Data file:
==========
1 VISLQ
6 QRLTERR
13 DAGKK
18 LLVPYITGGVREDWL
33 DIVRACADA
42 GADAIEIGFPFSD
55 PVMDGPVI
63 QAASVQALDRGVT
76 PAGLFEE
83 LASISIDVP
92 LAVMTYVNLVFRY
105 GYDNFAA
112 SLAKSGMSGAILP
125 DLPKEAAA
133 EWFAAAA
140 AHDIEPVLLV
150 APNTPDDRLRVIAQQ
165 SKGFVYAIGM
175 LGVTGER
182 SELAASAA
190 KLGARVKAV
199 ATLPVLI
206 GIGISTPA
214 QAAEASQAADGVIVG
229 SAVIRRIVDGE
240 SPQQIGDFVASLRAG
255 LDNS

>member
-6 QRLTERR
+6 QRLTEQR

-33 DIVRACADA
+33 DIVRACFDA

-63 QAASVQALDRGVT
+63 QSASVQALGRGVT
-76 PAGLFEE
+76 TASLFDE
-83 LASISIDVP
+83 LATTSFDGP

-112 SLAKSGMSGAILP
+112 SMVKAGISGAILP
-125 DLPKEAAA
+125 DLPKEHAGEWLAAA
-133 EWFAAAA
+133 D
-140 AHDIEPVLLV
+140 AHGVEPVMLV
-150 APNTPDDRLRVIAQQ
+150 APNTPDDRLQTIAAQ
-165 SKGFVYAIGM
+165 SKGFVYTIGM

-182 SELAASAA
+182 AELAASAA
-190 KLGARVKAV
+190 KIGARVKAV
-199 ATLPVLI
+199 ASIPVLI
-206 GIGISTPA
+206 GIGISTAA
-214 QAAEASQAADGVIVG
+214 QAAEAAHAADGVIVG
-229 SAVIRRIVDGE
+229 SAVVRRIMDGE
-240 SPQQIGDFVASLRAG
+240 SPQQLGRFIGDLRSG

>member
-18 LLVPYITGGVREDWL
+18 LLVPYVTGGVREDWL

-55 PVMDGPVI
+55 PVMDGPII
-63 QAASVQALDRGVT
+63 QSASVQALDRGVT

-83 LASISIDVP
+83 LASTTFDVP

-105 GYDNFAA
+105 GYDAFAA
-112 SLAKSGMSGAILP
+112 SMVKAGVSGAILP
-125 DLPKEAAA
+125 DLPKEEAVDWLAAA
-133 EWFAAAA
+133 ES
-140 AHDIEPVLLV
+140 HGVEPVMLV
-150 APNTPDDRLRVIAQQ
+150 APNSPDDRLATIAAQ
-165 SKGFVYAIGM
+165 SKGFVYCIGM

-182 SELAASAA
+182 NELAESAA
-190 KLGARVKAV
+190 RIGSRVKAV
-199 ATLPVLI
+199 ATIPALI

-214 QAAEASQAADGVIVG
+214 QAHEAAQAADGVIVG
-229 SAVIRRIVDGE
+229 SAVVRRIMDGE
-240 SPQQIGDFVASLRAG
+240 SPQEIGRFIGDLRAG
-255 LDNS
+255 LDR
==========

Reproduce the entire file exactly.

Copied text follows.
1 VISLQ
6 QRLTERR
13 DAGKK
18 LLVPYITGGVREDWL
33 DIVRACADA
42 GADAIEIGFPFSD
55 PVMDGPVI
63 QAASVQALDRGVT
76 PAGLFEE
83 LASISIDVP
92 LAVMTYVNLVFRY
105 GYDNFAA
112 SLAKSGMSGAILP
125 DLPKEAAA
133 EWFAAAA
140 AHDIEPVLLV
150 APNTPDDRLRVIAQQ
165 SKGFVYAIGM
175 LGVTGER
182 SELAASAA
190 KLGARVKAV
199 ATLPVLI
206 GIGISTPA
214 QAAEASQAADGVIVG
229 SAVIRRIVDGE
240 SPQQIGDFVASLRAG
255 LDNS

>member
-6 QRLTERR
+6 QRLTEQR

-33 DIVRACADA
+33 DIVRACFDA

-63 QAASVQALDRGVT
+63 QSASVQALGRGVT
-76 PAGLFEE
+76 TASLFDE
-83 LASISIDVP
+83 LATTSFDGP

-112 SLAKSGMSGAILP
+112 SMVKAGISGAILP
-125 DLPKEAAA
+125 DLPKEHAGEWLAAA
-133 EWFAAAA
+133 D
-140 AHDIEPVLLV
+140 AHGVEPVMLV
-150 APNTPDDRLRVIAQQ
+150 APNTPDDRLQTIAAQ
-165 SKGFVYAIGM
+165 SKGFVYTIGM

-182 SELAASAA
+182 AELAASAA
-190 KLGARVKAV
+190 KIGARVKAV
-199 ATLPVLI
+199 ASIPVLI
-206 GIGISTPA
+206 GIGISTAA
-214 QAAEASQAADGVIVG
+214 QAAEAAHAADGVIVG
-229 SAVIRRIVDGE
+229 SAVVRRIMDGE
-240 SPQQIGDFVASLRAG
+240 SPQQLGRFIGDLRSG

>member
-18 LLVPYITGGVREDWL
+18 LLVPYVTGGVREDWL

-55 PVMDGPVI
+55 PVMDGPII
-63 QAASVQALDRGVT
+63 QSASVQALDRGVT

-83 LASISIDVP
+83 LASTTFDVP

-105 GYDNFAA
+105 GYDAFAA
-112 SLAKSGMSGAILP
+112 SMVKAGVSGAILP
-125 DLPKEAAA
+125 DLPKEEAVDWLAAA
-133 EWFAAAA
+133 ES
-140 AHDIEPVLLV
+140 HGVEPVMLV
-150 APNTPDDRLRVIAQQ
+150 APNSPDDRLATIAAQ
-165 SKGFVYAIGM
+165 SKGFVYCIGM

-182 SELAASAA
+182 NELAESAA
-190 KLGARVKAV
+190 RIGSRVKAV
-199 ATLPVLI
+199 ATIPALI

-214 QAAEASQAADGVIVG
+214 QAHEAAQAADGVIVG
-229 SAVIRRIVDGE
+229 SAVVRRIMDGE
-240 SPQQIGDFVASLRAG
+240 SPQEIGRFIGDLRAG
-255 LDNS
+255 LDR